“That money would be better served bringing in more specialists, adding more teachers that could actually do the [Response to Intervention],” Evans said of how the extra money could benefit the special education curriculum. “That would do a wealth of good for our children. […]There’s a great need for more social workers in our buildings. If we got rid of administrators that we don’t need and put it back into teachers’ hands, as we have been for decades, then you have that money to bring those social workers in and work on the well-being of the students and teachers.”
While acknowledging that it would take some time for her to refine her understanding of the scope of the board’s responsibilities, as well as the breadth of its jurisdiction.
She also weighed in on the controversial resignation of Dr. Luvelle Brown, the district’s superintendent, who first announced his intention to leave the district on Jan. 12 before reneging on Jan. 26 amid allegations that are still being investigated by the New York State Department of Education. Evans said she felt that Brown should not have been allowed to return to his post after resigning initially, and that the board should have taken the opportunity to find someone “more dedicated” to the district and not moving on.
Beyond that, Evans has made a point to emphasize transparency between teachers, district administration and the Board of Education, and additionally in the board’s relationship with the Ithaca community. Inherent in that process should be an emphasis on giving voice to those who are experiencing poverty—they were hit uniquely hard by the district’s reliance on distance learning, but it only highlighted the difficulties they face accessing education even in normal times.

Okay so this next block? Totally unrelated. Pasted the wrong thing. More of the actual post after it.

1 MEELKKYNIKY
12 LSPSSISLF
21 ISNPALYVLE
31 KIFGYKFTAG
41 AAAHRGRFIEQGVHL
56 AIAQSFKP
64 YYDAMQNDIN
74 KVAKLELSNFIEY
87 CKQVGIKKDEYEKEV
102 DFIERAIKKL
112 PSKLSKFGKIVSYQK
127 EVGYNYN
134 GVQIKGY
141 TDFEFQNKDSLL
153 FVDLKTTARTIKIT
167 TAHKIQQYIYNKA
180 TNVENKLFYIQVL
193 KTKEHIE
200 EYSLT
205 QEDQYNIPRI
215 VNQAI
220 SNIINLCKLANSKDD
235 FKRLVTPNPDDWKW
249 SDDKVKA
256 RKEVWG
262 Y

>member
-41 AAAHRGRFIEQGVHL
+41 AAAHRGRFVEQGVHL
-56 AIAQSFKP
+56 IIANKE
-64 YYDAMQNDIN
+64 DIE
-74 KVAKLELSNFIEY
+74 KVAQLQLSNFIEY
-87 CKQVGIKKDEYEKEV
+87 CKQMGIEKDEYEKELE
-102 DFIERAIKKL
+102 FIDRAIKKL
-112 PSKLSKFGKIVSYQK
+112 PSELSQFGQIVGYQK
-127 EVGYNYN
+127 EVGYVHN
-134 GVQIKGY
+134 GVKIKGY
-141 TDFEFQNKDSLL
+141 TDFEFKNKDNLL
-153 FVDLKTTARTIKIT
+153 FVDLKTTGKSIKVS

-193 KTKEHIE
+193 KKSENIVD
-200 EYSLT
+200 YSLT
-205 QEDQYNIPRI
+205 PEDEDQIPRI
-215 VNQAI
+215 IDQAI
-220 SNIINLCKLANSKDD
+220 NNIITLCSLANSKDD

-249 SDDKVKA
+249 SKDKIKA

“In order to be equitable, you have to be inclusive,” Evans said. “While I think our school district is doing a good job at starting the process of including minorities, I think that the scope needs to be broadened to include not only race, but also economic status, sexual identity. […] I really think that our board, going forward, and our administration need to be more present in those areas, and do a lot more outreach so those communities know they are heard.”
LaFave has served on the Board of Education for two terms and is now seeking a third term, while also vying for a seat on the Tompkins County Legislature.
As it has been before, LaFave’s message for her campaign is somewhat personal: as a single mother of three, she feels particularly invested in how her kids learn in the district and the experiences of students in general.